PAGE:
Time to mix up the sawdust, sand and perlite that will be used as our growing medium in our seedling flats.   We mixed 2 parts sawdust, 1 parts sand and 1/2 part perlite for our seedling flat, as seen in the pictures below.  The perlite is optional and can be omitted to keep your costs down.

We mix everything in a wheel barrow with a flat nosed shovel[[Amazon_Link_Text]] before transferring everything into our seedling trays.

The Mittleider Gardening Course book recommends 3 parts sawdust to 1 part sand.  It also gives options to sand and sawdust, including mixing ratios.  Get your own MGC book here if you don’t already have one.

growing medium being mixed in wheel barrow
growing medium being mixed in wheel barrow

Seedling flats are shown in the Mittleider Gardening Course book on page 181.  The dimensions of the seedling flats are 18″ x 18″ x 2 1/2″.   Once filled with the mixed growing medium we added 1 1/2 ounces of our pre plant fertilizer mix. (Page 51 in the MGM, revision 4)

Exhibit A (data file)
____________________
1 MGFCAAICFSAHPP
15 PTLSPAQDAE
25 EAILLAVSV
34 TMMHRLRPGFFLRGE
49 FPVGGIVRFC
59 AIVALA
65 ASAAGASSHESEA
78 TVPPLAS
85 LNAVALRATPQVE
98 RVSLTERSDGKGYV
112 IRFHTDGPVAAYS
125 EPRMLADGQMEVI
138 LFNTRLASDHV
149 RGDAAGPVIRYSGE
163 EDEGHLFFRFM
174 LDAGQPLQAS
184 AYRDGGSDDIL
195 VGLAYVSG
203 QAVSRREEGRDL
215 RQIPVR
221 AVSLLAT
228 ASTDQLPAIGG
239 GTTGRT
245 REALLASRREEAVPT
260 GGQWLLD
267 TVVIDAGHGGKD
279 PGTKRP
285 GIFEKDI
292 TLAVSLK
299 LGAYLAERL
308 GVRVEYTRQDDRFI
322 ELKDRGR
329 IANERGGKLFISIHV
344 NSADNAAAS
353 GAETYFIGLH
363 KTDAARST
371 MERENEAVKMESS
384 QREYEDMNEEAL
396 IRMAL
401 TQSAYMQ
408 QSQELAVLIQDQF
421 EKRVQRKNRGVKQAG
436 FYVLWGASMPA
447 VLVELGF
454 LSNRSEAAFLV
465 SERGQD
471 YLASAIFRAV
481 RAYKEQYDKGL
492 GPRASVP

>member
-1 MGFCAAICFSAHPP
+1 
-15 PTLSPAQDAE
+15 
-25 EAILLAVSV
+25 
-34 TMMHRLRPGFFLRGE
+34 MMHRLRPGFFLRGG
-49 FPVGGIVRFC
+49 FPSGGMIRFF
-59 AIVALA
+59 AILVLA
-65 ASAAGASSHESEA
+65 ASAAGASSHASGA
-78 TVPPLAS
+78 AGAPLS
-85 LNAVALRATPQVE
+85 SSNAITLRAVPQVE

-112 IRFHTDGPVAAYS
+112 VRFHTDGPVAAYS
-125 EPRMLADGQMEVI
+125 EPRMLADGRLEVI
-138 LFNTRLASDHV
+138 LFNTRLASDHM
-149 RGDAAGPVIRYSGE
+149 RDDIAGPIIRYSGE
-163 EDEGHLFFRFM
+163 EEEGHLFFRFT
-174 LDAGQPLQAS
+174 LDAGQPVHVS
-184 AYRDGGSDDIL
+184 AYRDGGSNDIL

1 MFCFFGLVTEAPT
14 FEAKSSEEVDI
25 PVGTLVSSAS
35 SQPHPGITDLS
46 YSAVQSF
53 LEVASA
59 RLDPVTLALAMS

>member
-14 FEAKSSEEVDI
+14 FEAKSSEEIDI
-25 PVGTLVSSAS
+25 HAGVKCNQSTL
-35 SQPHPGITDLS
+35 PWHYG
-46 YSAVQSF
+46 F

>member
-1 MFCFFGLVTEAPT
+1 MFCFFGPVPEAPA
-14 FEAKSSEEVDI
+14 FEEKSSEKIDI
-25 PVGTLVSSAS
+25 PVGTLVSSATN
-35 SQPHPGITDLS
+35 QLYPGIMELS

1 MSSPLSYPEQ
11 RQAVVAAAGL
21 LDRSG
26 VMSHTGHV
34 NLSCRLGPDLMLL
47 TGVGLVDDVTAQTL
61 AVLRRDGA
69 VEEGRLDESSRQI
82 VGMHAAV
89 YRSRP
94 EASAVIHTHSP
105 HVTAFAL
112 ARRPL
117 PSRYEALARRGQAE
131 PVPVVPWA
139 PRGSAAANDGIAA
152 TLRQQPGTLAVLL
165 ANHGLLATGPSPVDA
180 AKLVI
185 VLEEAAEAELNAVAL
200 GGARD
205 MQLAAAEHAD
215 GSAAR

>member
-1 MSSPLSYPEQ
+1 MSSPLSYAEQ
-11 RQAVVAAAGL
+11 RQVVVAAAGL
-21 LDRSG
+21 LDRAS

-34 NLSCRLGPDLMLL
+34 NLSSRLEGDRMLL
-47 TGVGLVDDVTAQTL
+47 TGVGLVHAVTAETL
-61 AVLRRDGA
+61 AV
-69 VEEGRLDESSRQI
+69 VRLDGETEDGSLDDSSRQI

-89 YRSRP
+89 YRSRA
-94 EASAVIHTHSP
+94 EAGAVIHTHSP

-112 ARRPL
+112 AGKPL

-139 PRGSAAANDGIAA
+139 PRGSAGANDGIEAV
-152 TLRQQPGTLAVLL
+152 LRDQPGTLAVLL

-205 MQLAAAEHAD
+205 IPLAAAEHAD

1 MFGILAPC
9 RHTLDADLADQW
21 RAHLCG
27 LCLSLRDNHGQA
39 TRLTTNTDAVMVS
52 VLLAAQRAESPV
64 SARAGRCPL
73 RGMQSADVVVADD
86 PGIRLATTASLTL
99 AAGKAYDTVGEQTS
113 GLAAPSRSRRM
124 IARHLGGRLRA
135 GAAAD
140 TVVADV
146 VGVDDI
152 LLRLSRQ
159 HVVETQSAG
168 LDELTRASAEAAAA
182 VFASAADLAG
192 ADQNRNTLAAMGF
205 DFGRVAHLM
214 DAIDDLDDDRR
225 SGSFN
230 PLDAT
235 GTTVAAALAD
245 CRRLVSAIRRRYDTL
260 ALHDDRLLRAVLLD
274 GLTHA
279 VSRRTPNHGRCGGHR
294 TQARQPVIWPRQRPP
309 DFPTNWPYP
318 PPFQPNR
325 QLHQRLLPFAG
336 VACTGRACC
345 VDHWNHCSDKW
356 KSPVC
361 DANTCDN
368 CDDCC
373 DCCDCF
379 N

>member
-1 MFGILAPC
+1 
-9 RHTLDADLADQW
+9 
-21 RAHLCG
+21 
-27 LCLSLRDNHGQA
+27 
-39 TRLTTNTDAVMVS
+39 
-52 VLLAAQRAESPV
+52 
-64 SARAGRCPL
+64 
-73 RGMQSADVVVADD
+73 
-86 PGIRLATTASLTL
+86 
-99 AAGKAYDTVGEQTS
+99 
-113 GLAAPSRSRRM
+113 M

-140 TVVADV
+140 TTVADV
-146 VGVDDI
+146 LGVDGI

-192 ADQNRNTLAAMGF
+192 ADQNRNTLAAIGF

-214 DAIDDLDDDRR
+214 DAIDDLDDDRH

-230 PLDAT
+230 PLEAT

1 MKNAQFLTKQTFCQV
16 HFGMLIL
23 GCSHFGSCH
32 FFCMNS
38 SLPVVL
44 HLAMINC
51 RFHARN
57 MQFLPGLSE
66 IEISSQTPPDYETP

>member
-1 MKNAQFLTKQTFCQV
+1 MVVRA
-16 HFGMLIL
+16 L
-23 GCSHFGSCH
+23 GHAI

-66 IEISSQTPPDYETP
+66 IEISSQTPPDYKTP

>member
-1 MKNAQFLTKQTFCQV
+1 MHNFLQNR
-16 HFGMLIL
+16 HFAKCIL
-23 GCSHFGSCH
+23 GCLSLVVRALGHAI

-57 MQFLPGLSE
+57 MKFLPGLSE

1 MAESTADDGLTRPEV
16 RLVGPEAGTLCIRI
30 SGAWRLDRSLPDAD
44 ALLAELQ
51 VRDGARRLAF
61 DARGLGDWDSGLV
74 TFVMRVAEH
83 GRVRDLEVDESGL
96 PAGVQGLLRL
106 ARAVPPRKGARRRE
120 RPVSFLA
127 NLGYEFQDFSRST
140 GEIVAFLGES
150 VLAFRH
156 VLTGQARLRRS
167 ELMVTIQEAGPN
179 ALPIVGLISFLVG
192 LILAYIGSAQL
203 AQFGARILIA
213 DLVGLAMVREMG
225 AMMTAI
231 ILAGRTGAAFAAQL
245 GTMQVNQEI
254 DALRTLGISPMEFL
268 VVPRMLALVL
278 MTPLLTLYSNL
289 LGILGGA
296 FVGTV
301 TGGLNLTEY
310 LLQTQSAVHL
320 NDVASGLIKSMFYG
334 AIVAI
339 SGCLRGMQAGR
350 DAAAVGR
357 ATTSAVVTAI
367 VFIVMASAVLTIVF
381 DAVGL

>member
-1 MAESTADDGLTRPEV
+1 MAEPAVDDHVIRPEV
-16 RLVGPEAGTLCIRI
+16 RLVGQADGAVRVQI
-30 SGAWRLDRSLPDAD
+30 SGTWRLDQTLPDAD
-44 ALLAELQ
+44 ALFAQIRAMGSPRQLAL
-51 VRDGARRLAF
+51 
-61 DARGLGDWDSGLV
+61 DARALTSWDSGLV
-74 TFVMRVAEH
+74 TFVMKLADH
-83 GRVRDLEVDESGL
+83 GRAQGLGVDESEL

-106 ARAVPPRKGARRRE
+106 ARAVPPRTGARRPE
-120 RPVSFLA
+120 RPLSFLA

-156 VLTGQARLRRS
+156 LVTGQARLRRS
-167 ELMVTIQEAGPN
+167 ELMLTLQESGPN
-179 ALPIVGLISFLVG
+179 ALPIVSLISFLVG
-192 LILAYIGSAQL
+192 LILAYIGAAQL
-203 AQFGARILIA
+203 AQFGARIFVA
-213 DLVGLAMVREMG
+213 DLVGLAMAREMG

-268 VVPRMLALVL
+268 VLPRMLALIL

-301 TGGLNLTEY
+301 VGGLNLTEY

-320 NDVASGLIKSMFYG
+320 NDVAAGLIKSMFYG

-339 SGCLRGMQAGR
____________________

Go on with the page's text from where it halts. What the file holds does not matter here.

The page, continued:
After mixing our growing medium it will be added to this Mittleider seedling tray
After mixing our growing medium it will be added to this Mittleider seedling tray

Do you prefer to use your own soil?

Not everyone wants to mess with the extra work of acquiring everything to make a custom growing medium.  The correct sawdust can be difficult to find and even expensive when you do find it.  You can sterilize your own soil and grow healthy seedlings.  See my blog post on Seedling Success Through Sterilized Soil.

Building Mittleider grow beds

In just a few hours a class of beginners in this Mittleider gardening course  were able to transform this bare patch of ground into a bunch of Mittleider grow beds.  The raised bed allows for proper drainage.  The edges of the grow bed have a raised ridge to contain water during daily watering.  Watering just the grow beds and not the entire garden reduces your water consumption and helps to cut down on weeds.

Growing tomatoes vertically in a Mittleider garden